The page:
Audio tour

Audio tourMcMaster University Campus Architecture Tour

Only in English

2 sights

  1. Audio tour Summary
  2. Audio tour Summary

    Welcome to the McMaster University Architecture Audio Tour.

    The McMaster Museum of Art has gathered information and images about the history of McMaster University in response to ongoing requests for information and stories about the campus. This walking tour begins at the Indigenous Circle, and visits buildings that demonstrate the history and architectural style of the first few decades of McMaster University in Hamilton.

    Before we begin, the McMaster Museum of Art would like to first recognize, acknowledge, and honour the history that came before the City of Hamilton and McMaster University’s existence in this place. 

    We gather now in Hamilton, Ontario, on the traditional territories of the Mississauga, and the Six Nations of the Grand River Confederacy: the Mohawk, Cayuga, Onondaga, Oneida, Seneca and Tuscarora nations - lands protected by the Dish With One Spoon wampum agreement. We express gratitude to the generations of Indigenous peoples and communities for their care of this land and the teachings about this Earth in our relations. We acknowledge that it is our responsibility to respect Indigenous ways of knowing and to work in moving forward in a spirit of partnership, reconciliation and collaboration through honesty, empathy and action.

    As we discuss the history of the university and its campus, we want to acknowledge that McMaster University is a colonial institution that has benefitted from the displacement of peoples and land. We recognize that these difficult histories persist in present day racial realities and privileges at this university.

    A Brief History

    McMaster University was originally Toronto Baptist College, located in McMaster Hall on Bloor Street in Toronto. William McMaster, a wealthy merchant, banker, and Liberal Senator of the Dominion of Canada, was a member and funder to a number of Baptist churches in Toronto. The endowment he left to the Toronto Baptist College enabled them to rename it McMaster University. The university moved to Hamilton in 1930.

    McMaster University here in Hamilton began with 6 original buildings, all of which are included in this tour: University Hall, Hamilton Hall, The Refectory, Edwards Hall, Wallingford Hall, and Alumni Memorial Hall, all designed by architect William Lyon Somerville, who also designed the original campus plan. 

    McMaster was originally governed by the Baptist Convention of Ontario and Quebec, and was later deemed a public university and secularized in 1957.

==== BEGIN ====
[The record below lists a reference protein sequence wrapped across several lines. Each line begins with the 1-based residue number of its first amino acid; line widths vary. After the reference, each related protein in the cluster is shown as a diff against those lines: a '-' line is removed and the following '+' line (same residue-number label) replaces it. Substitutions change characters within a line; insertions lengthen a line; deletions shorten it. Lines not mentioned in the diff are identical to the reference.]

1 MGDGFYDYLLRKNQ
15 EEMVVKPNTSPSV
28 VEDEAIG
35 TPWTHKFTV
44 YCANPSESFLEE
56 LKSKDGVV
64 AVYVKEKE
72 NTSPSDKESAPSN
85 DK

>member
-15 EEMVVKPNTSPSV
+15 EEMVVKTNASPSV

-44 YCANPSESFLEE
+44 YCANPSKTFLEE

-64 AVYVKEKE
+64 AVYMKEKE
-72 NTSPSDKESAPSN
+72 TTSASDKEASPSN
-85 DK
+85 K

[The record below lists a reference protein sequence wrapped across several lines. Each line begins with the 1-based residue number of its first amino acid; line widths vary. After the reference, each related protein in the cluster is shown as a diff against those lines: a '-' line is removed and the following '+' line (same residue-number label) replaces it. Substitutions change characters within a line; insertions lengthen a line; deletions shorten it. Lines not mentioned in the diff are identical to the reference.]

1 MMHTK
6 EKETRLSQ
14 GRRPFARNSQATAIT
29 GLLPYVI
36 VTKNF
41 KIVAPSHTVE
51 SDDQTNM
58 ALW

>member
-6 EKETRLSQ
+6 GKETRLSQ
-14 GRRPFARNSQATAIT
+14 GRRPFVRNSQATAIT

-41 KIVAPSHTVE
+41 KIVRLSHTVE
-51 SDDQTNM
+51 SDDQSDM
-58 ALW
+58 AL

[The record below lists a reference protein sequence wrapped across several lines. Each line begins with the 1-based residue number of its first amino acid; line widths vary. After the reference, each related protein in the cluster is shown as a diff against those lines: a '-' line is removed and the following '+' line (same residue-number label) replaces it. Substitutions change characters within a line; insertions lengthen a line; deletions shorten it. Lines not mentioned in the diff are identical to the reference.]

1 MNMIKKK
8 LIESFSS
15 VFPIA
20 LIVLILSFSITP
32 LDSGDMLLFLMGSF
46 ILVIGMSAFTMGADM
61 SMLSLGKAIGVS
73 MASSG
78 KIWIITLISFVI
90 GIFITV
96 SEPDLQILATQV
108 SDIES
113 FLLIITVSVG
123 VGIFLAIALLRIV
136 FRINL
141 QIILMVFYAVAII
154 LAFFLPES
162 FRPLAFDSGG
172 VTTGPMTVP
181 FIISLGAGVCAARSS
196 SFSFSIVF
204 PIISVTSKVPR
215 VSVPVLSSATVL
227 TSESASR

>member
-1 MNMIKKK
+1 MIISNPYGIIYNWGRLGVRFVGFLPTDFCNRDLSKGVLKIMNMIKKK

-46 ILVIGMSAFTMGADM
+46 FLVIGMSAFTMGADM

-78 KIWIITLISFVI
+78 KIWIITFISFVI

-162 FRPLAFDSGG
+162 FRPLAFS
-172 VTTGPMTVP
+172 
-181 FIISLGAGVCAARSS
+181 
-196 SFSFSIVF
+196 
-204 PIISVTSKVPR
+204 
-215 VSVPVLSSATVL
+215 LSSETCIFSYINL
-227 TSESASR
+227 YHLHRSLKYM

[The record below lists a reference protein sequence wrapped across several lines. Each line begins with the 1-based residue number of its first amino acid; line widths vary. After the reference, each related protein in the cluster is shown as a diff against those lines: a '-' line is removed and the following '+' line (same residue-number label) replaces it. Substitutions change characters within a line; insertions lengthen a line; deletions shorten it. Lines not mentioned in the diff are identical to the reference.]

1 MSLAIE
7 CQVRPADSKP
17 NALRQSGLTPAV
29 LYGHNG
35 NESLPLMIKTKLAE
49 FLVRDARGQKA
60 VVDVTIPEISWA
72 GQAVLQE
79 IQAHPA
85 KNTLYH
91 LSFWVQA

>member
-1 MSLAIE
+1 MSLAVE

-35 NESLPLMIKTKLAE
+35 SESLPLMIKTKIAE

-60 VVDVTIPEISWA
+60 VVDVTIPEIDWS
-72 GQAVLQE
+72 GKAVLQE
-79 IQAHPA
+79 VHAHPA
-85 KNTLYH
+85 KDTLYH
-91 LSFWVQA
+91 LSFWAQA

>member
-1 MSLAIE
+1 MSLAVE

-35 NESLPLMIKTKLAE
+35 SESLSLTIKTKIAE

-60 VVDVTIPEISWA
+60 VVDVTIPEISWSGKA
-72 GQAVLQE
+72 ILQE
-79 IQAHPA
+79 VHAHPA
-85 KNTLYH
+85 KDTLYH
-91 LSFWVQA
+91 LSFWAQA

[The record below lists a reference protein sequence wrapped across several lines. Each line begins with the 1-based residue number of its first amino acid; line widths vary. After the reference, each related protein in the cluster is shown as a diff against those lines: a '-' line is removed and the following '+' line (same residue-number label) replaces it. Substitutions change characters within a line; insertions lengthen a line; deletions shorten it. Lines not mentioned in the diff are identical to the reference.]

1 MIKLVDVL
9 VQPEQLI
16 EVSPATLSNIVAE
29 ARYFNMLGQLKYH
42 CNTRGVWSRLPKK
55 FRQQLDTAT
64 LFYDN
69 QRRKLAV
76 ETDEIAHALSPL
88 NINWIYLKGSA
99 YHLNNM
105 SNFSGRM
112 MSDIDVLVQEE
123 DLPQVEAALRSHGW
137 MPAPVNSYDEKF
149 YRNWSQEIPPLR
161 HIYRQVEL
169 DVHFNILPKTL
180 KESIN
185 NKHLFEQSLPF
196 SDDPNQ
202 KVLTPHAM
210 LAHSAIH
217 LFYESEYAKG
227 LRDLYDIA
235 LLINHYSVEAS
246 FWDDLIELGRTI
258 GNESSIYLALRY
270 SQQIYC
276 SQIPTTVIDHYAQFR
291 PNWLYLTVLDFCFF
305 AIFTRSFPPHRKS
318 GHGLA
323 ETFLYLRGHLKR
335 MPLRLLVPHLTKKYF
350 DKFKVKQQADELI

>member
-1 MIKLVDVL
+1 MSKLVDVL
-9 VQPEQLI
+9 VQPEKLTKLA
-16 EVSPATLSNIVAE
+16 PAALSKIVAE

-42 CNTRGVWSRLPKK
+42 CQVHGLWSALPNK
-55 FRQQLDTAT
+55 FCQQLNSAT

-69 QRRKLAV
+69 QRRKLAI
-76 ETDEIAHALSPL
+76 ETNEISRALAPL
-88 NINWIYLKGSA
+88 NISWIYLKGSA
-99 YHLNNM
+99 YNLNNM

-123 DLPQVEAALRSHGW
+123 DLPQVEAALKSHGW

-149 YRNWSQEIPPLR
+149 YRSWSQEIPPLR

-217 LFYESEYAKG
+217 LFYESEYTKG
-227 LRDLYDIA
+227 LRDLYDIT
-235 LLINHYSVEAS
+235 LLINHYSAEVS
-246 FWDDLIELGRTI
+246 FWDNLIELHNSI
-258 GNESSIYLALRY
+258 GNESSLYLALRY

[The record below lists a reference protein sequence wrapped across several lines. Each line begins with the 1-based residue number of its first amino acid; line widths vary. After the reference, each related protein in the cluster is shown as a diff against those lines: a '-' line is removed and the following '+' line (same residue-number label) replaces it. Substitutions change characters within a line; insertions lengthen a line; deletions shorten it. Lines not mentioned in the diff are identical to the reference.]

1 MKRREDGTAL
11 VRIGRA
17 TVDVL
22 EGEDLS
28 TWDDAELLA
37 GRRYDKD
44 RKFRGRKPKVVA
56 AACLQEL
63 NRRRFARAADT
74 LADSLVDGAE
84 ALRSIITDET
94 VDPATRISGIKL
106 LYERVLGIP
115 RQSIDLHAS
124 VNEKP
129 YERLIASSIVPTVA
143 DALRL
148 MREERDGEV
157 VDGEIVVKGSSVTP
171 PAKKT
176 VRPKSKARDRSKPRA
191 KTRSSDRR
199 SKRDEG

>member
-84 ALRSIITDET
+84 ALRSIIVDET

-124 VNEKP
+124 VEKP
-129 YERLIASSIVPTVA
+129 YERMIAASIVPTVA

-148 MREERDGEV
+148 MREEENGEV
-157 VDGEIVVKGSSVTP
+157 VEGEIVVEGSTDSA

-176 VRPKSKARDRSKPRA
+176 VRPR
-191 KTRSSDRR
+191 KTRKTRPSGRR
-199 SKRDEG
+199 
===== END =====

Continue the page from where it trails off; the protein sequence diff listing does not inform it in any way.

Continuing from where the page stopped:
To learn more about the history of McMaster University, visit https://discover.mcmaster.ca/history/

  3. 1 The Indigenous Circle
  4. 2 Green space between Hamilton Hall and University Hall
  5. 3 University Hall
  6. 4 Hamilton Hall
  7. 5 Refectory/The Phoenix/The Rathskeller
  8. 6 Wallingford Hall
  9. 7 Charles E. Burke Science Building
  10. 8 Divinity College
  11. 9 The McMaster Museum of Art
  12. 10 L.R. Wilson Hall
  13. 11 Peter George Centre for Living and Learning
  1. Audio tour Summary

    Welcome to the McMaster University Architecture Audio Tour.

    The McMaster Museum of Art has gathered information and images about the history of McMaster University in response to ongoing requests for information and stories about the campus. This walking tour begins at the Indigenous Circle, and visits buildings that demonstrate the history and architectural style of the first few decades of McMaster University in Hamilton.

    Before we begin, the McMaster Museum of Art would like to first recognize, acknowledge, and honour the history that came before the City of Hamilton and McMaster University’s existence in this place. 

    We gather now in Hamilton, Ontario, on the traditional territories of the Mississauga, and the Six Nations of the Grand River Confederacy: the Mohawk, Cayuga, Onondaga, Oneida, Seneca and Tuscarora nations - lands protected by the Dish With One Spoon wampum agreement. We express gratitude to the generations of Indigenous peoples and communities for their care of this land and the teachings about this Earth in our relations. We acknowledge that it is our responsibility to respect Indigenous ways of knowing and to work in moving forward in a spirit of partnership, reconciliation and collaboration through honesty, empathy and action.

    As we discuss the history of the university and its campus, we want to acknowledge that McMaster University is a colonial institution that has benefitted from the displacement of peoples and land. We recognize that these difficult histories persist in present day racial realities and privileges at this university.

    A Brief History

    McMaster University was originally Toronto Baptist College, located in McMaster Hall on Bloor Street in Toronto. William McMaster, a wealthy merchant, banker, and Liberal Senator of the Dominion of Canada, was a member and funder to a number of Baptist churches in Toronto. The endowment he left to the Toronto Baptist College enabled them to rename it McMaster University. The university moved to Hamilton in 1930.

    McMaster University here in Hamilton began with 6 original buildings, all of which are included in this tour: University Hall, Hamilton Hall, The Refectory, Edwards Hall, Wallingford Hall, and Alumni Memorial Hall, all designed by architect William Lyon Somerville, who also designed the original campus plan. 

    McMaster was originally governed by the Baptist Convention of Ontario and Quebec, and was later deemed a public university and secularized in 1957. 

    To learn more about the history of McMaster University, visit https://discover.mcmaster.ca/history/

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